The Community Garden Plot- Part 1

Seed packets

I’m eagerly awaiting the day I can plant the remainder of our vegetables and fruits in our community garden. The soil is prepped, but they haven’t mapped out our individual spots yet. Hopefully they’ll finish today since there’s rain in the forecast for the remainder of the week, but in the meantime I thought I’d organize my seeds and update you on my plan. We were assigned to plot 22, which is right in the middle. I don’t have any experience planting here, so I’m not sure if it’s a “good” spot or not, but I like the fact that it’s out of reach to people or animals that are walking by. Nobody will be tempted to pick and eat our strawberries this way. Supposedly all 32 spaces get full sun, and the soil is very fertile. This is great for growing vegetables, but it also means we’ll get a ton of weeds. A few experienced gardeners from the community said mulching is critical, and I’m hoping this tames the weeds a bit as well.

So, what’s going into our plot? I made a list of everything below. This does not include any additional impulse purchases I make over the next few days. And by the way, in the picture above you can see bite marks and holes in our seed packets. That’s what happens when you leave things on the table and Lucille is in the room. That cat will destroy anything made out of paper. Let’s get started, shall we?

1. Mortgage Lifter Heirloom Tomatoes- Yes, I’m planting another tomato plant. It looked so good I couldn’t help myself. These tomatoes have a long history. In the 1930’s a man named Charlie owned a small car repair shop and was looking for ways to earn to extra income to pay his mortgage. He had no experience growing or breeding tomatoes, but after years of cross-pollinating, he grew a variety of tomato he was satisfied with and started selling the fruit for $1 each, a hefty sum at the time. With the proceeds of his sales, he was able to pay off his $6,000 mortgage in six years. Today, the Mortgage Lifter Tomato is still alive and in high demand. These tomatoes are among the most flavorful heirlooms and produce large 2-4 pound fruits after about 80 days.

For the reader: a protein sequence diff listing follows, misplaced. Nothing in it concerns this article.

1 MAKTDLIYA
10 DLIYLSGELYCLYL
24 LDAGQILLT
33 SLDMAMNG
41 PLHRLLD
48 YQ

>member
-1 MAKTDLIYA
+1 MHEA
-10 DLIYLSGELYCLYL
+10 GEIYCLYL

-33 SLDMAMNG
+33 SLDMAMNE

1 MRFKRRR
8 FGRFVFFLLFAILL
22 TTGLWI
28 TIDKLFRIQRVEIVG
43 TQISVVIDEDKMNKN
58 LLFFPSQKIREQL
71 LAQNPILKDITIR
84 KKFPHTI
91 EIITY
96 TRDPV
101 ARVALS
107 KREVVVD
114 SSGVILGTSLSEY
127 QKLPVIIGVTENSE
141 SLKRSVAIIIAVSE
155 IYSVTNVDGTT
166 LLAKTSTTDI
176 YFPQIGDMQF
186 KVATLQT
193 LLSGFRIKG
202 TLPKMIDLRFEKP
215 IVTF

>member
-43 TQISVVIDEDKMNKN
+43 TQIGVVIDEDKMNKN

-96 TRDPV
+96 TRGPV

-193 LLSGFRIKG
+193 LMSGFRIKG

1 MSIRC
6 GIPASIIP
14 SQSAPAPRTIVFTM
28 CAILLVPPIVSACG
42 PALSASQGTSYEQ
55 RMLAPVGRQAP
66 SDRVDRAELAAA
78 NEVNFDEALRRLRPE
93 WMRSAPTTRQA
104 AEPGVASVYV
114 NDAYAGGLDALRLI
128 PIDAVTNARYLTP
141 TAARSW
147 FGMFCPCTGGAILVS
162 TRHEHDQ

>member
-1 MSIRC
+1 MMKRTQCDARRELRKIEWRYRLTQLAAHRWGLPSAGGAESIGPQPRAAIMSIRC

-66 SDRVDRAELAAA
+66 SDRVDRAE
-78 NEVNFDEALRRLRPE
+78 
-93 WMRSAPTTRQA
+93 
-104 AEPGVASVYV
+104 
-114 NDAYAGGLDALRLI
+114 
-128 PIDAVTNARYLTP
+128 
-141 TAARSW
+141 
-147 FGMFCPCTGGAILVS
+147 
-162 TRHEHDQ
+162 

2. Summer Squash (Fordhook Zucchini) – These are space-saving bush-type plants. Seedlings emerge in 10-14 days, and they have 57 days to maturity.

3. Summer Squash (Butter Dish) – 7″-8″ butter yellow fruit with a mild flavor. Seedlings emerge in 10-14 days and they have 55 days to maturity.

4. Garden Bean (Kitchen King) – 4″-5″ green beans. Seedlings emerge in 7-14 days and they have 55 days days to maturity.

5. Watermelon (Sugar Baby) – Round, 8-12 lb. melons with sweet flesh. Seedlings emerge in 7-10 days, and they have 75 days to maturity. I considered many types of watermelons, but chose this variety since it’s a bit smaller and will save some space in the garden. It’ll also be easier for us to carry home if we walk to the plot to harvest our fruit.

6. Pea (Super Snappy) – pods are 5″ -6″ long with 8-10 large peas per pod. The vines do not require support. Seedling emerge in 7-14 days, and they have 65 days to maturity.

7. Onion (Sturon) – Medium, round brown globes with sweet yellow flesh. Seedlings emerge in 7-14 days, and they have 150 days to maturity. I didn’t realize how long it takes onions to mature, so if we get to harvest these it’ll be late in the season. I guess we’ll take a walk with our new baby to pick these ones up.

8. Cucumber (Sweet Burpless Hybrid) – these are bitter-free cucumbers with early-yielding 10″ fruit. Seedlings emerge in 7-14 days and they have 55 days to maturity.

9. Strawberries (Sequoia) – After a lot of consideration, I chose a June-blooming variety of Strawberries, which means we will get a three week long harvest with a ton of fruit in the late Spring/ early Summer. If we’re lucky, we’ll have enough berries to freeze for smoothies and make strawberry jam.

So that’s it! Now I need to check back on our plot and see if it’s ready for me to plant and mulch so our countdown to homegrown vegetables can finally begin.

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